Recently I have accumulated a number of bookmarks “to be read later”. Tonight I sat down to read some of them. I revisited CakePHP and I also read a nice article about storing hierarchical data in a database.
I first thought about trees vs RDBMSes when we were designing the Bam CMS. Websites are inherently tree-like in structure. However, a CMS will usually be storing data into a relational database.
The article describes the Modified Preorder Tree Traversal algorithm. The main attraction of this algorithm is that retrieving a node in the tree (a page in the website) requires only one query to the database. Updating the nodes is more expensive, but in a CMS situation, you tend to have many more page requests than page moves/additions/deletions.
I also wandered over to the CakePHP website and read through the new documentation. It seems that a lot has happened since I last looked at the framework. 0.10 Final has been released and the documentation and overall activity has picked up. It is now much easier for a developer to get up to speed with the framework. For those not familiar with CakePHP, here are the goodies:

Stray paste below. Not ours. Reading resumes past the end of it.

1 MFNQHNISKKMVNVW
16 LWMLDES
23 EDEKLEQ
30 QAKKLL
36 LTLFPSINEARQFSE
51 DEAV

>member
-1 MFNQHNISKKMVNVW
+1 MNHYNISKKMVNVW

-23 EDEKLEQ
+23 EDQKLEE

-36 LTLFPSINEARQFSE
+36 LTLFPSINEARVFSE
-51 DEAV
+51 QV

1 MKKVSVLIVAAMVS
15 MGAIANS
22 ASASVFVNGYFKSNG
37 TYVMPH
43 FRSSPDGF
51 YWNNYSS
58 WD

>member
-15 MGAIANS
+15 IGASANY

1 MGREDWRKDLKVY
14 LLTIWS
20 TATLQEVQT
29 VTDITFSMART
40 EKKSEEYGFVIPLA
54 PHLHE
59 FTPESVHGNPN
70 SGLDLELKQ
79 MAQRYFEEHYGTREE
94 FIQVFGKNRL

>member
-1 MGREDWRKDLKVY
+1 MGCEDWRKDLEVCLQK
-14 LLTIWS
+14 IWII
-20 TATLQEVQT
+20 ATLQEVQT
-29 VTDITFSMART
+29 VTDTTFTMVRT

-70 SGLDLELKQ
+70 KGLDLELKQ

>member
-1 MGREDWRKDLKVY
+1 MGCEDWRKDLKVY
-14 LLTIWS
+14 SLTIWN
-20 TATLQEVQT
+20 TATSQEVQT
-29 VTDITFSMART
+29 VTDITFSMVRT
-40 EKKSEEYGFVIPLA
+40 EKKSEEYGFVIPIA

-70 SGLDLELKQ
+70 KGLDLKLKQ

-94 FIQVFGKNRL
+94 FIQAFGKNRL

- MVC Pattern
- Sane file layout
- Pretty URLs
- Easy installation and upgrade of the framework
- Convention over configuration
- Access control lists
- Helpful helpers: html, ajax etc.
- Add your own helpers easily
Like Ruby on Rails, but need PHP? Look into CakePHP. It may be a steep learning curve if you are not familiar with the MVC pattern, but it is worth it. Since the framework, like RoR, favours convention over configuration, it takes a while to get used to the way things are done. Hint: it is easier to go with the flow. Work with the framework, do not fight it. The net gain is consistency and discipline. PHP is a great language, but it is so easy to write crappy code with it if one is not disciplined. A good framework will encourage good habits and highlight best practices.
CakePHP essentially takes the pain out of writing PHP. The framework takes care of sessions, has object relational mapping, makes form building and validation easy, and makes data sanitisation a breeze. The small headaches of day to day PHP fade into the background, leaving you with the more interesting tasks to concentrate on.